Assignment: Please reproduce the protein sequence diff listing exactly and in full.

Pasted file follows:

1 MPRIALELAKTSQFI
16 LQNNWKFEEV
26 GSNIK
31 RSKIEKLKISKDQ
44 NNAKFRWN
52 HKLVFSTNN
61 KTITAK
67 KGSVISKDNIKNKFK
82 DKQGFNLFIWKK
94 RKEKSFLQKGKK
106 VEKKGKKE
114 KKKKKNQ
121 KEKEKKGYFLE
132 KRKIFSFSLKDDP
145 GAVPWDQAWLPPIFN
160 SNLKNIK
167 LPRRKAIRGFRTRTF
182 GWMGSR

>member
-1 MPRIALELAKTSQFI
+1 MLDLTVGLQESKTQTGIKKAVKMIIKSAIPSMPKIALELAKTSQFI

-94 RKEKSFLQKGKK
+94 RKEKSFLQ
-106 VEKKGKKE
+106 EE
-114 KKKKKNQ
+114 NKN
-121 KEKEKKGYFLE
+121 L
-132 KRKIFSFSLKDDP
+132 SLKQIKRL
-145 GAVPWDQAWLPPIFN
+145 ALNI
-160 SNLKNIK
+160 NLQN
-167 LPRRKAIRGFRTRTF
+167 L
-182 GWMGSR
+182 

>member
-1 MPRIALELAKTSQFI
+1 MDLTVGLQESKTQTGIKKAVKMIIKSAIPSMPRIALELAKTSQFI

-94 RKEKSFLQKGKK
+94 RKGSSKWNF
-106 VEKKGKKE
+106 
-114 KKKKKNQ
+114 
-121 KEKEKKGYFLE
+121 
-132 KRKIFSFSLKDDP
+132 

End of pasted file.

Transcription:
1 MPRIALELAKTSQFI
16 LQNNWKFEEV
26 GSNIK
31 RSKIEKLKISKDQ
44 NNAKFRWN
52 HKLVFSTNN
61 KTITAK
67 KGSVISKDNIKNKFK
82 DKQGFNLFIWKK
94 RKEKSFLQKGKK
106 VEKKGKKE
114 KKKKKNQ
121 KEKEKKGYFLE
132 KRKIFSFSLKDDP
145 GAVPWDQAWLPPIFN
160 SNLKNIK
167 LPRRKAIRGFRTRTF
182 GWMGSR

>member
-1 MPRIALELAKTSQFI
+1 MLDLTVGLQESKTQTGIKKAVKMIIKSAIPSMPKIALELAKTSQFI

-94 RKEKSFLQKGKK
+94 RKEKSFLQ
-106 VEKKGKKE
+106 EE
-114 KKKKKNQ
+114 NKN
-121 KEKEKKGYFLE
+121 L
-132 KRKIFSFSLKDDP
+132 SLKQIKRL
-145 GAVPWDQAWLPPIFN
+145 ALNI
-160 SNLKNIK
+160 NLQN
-167 LPRRKAIRGFRTRTF
+167 L
-182 GWMGSR
+182 

>member
-1 MPRIALELAKTSQFI
+1 MDLTVGLQESKTQTGIKKAVKMIIKSAIPSMPRIALELAKTSQFI

-94 RKEKSFLQKGKK
+94 RKGSSKWNF
-106 VEKKGKKE
+106 
-114 KKKKKNQ
+114 
-121 KEKEKKGYFLE
+121 
-132 KRKIFSFSLKDDP
+132 